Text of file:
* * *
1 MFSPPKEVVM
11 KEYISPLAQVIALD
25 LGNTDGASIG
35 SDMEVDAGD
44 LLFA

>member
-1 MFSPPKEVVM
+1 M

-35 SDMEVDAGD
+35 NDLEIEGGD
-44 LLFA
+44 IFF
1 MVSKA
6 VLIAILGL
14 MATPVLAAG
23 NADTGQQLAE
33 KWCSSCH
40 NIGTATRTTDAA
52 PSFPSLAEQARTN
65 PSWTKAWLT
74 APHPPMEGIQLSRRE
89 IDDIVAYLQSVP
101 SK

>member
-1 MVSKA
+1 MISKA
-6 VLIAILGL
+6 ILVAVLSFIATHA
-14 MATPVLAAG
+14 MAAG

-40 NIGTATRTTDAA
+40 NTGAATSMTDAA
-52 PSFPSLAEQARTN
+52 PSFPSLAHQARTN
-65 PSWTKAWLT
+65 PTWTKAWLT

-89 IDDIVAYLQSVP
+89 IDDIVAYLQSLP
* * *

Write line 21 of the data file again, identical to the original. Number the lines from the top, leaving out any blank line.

74 APHPPMEGIQLSRRE